Each month, I will invite a guest storyteller along to my blog to tell us a little about themselves (preferably in less than 50 words and written in 3rd person) and to showcase 100-600 words of their writing: either a stand-alone piece of flash fiction or an extract from a longer work that reads as a tale within a tale.
Also, from September 2014 there’s a new little extra (although not compulsory): to provide a two-sentence story hook. For those who don’t know what this is, it’s describing your story or novel in a couple of sentences to hook the reader. And if you’re intending to submit your piece of work to a publisher or agent at some point, you can use this same hook in your query or covering letter, so it’s not a wasted exercise.
If possible (but again not compulsory) I like to post a picture of the guest storyteller along with their bio. The image needs sending as a jpg attachment, preferably in 85 pixels to the inch resolution.
I will post each story on the first Saturday of the month.
On this page, I will post the links to their stories, so that later visitors to my blog can do a catch-up read of story posts they have missed.
I’m taking a month’s break from running a Guest Storyteller slot in May, but please watch this space for news of June’s guest storyteller.
1st April: May Be Sometime is a speculative flash fiction by Robert C Day, an MA student of Creative Writing who used to blog but vanished overnight without explanation.
2nd July: System Timeout is a science fiction story of the cyberpunk/genetic engineering variety, written by Allie Potts as a companion piece to her published novel The Fair & Foul.
7th May: An extract from the breathlessly exciting standalone crime thriller Distress Signals by Catherine Ryan Howard published by Corvus/Atlantic in the UK and Ireland on May 5th.
2nd April: An extract from Damp Dogs & Rabbit Wee, an entertaining non-fictional account of Cee Tee Jackson’s work as a pet professional.
5th March: The Gingerbread House , a short story with a wickedly humourous twist.
6th February: An extract from Shizzle, Inc, the hilarious chic-lit humour novel by Ana Spoke.
2nd January: The Trek , an inspirational story by Dale Rogerson.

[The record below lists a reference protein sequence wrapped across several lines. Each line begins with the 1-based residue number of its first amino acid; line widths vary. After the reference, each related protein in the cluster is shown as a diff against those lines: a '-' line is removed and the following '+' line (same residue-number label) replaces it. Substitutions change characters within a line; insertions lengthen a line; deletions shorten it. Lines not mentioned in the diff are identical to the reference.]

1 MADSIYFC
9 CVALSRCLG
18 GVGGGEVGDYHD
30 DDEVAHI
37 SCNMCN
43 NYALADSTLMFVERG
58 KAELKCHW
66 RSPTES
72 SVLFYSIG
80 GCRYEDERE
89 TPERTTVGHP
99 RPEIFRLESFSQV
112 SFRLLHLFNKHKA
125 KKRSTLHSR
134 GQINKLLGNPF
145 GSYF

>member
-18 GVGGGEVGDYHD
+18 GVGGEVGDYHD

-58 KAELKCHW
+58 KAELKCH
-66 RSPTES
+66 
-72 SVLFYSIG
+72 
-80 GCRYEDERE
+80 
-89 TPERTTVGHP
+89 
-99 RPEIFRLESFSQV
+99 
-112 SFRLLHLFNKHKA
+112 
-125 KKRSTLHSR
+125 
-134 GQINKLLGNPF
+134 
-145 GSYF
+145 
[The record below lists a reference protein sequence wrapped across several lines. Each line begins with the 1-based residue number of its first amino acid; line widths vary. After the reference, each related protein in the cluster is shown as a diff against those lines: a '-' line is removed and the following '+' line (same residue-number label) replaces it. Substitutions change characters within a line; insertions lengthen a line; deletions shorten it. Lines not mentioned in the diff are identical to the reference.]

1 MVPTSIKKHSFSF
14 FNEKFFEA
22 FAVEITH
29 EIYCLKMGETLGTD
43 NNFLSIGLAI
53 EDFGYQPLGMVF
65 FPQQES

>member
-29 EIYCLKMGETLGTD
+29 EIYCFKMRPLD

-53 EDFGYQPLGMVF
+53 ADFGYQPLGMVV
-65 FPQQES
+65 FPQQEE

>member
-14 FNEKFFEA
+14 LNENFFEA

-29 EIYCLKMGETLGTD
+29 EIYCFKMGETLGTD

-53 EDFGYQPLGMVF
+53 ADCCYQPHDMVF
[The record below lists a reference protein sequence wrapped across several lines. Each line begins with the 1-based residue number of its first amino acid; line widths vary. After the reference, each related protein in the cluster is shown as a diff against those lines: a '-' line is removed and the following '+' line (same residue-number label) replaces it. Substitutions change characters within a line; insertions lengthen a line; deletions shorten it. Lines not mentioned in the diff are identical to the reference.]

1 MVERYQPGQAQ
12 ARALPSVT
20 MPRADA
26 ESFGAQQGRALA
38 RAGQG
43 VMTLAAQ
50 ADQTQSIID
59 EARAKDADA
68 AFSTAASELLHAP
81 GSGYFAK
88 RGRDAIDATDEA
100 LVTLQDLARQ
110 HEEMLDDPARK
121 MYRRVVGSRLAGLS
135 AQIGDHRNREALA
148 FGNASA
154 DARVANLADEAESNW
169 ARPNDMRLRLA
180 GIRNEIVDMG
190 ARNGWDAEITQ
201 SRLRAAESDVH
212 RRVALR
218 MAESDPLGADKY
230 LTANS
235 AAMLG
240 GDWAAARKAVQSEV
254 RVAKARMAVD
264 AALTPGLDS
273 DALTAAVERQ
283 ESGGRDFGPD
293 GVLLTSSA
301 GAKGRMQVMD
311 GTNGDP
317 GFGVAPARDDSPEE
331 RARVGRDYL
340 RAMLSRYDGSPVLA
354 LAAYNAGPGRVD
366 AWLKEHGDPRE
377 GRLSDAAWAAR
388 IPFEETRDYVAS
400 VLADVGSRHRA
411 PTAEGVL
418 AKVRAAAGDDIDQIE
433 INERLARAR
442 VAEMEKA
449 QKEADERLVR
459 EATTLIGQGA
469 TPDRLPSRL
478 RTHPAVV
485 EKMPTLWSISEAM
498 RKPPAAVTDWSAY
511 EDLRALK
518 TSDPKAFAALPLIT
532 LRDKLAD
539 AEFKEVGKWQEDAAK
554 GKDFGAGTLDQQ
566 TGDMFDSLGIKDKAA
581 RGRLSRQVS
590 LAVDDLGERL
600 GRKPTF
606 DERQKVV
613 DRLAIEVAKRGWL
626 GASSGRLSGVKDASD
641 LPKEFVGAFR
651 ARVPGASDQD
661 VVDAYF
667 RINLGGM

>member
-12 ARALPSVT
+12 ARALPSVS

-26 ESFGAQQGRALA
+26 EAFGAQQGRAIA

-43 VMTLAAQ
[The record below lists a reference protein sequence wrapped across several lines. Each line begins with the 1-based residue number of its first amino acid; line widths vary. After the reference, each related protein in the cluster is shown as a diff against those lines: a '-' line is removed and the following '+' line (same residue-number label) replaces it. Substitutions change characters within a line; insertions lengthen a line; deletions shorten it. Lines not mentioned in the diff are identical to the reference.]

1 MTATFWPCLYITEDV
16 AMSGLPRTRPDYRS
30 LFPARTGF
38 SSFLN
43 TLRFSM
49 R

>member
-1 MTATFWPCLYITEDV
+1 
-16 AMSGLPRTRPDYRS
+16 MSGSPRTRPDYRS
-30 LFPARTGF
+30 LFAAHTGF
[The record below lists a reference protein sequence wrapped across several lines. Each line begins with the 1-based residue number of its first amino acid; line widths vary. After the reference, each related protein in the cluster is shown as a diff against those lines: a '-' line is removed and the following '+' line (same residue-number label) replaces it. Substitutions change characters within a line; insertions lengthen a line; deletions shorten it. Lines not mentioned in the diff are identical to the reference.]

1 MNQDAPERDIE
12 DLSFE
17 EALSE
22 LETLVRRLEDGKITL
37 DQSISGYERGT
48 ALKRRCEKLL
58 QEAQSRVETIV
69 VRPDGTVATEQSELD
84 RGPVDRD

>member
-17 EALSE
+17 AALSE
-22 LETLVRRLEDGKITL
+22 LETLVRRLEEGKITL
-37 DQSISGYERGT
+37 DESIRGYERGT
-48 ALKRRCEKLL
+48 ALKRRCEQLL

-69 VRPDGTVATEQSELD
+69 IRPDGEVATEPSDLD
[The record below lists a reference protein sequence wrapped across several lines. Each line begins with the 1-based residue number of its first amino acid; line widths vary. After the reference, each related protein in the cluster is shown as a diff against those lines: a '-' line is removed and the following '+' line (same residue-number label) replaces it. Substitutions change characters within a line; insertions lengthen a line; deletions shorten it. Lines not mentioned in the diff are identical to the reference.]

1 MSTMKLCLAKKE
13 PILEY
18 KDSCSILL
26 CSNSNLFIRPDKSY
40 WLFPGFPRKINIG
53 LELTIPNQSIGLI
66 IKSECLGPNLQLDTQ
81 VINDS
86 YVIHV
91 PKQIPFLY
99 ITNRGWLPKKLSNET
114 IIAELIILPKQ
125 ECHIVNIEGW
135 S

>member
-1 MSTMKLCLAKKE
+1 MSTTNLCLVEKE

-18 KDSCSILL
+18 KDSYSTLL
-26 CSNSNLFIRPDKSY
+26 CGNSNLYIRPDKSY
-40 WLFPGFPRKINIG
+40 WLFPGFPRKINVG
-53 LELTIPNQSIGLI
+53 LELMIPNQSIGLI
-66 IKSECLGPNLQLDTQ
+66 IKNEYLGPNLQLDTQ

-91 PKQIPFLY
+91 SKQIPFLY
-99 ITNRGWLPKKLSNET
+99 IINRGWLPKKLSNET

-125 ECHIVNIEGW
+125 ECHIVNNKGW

5th September: The Mountain Road, a dark fantasy story by Joshua Munns.
6th June: Accidents Happen, a crime story with a delicious twist by Louise Jensen.
4th April: The Good, the Bad, and the Ugly Sentences, Leigh-Ward Smith’s Bulwer-Lytton style speculative microfiction, plus a little challenge for my readers.
7th March: A children’s story-in-rhyme by Penny Howe, Horton hears a TARDIS, is written in the style of Dr Seuss in celebration of his birthday in the first week of March.
3rd January: An extract from David Milligan-Croft’s novel Peripheral Vision , about a young boy blinded by his father and his subsequent descent into a life of crime and drugs.
1st November: Shoveling Conversation, Christy Birmingham’s multi-layered portrayal of when the same words mean different things to a man and a woman.
4th October: White Feather, Andrea Stephenson’s poignant story about a questionable method they used to shame men into enlisting in the First World War.
6th September: The Enhanced, the prologue to Leigh Ward Smith’s work-in-progress, a science fiction novel about genetically enhanced humans with canid capabilities.
4th May: An Extract from Niamh’s dream journey (Tales of the Tuatha), Cybele Moon‘s magical folk tale, accompanied by some of her unique photo-illustrations: an ongoing work she’s publishing on her blog.
1st February: Hidden Courage, a medical tale by I. J. Sarfeh, who is a retired surgeon and Professor Emeritus, now pursuing his passion for writing.
6th January 2014: The Most Noble Story, a traditional-style tale by professional storyteller, Naomi Baltuck. You can also find a word and picture version of the same story at her blog Writing Between the Lines.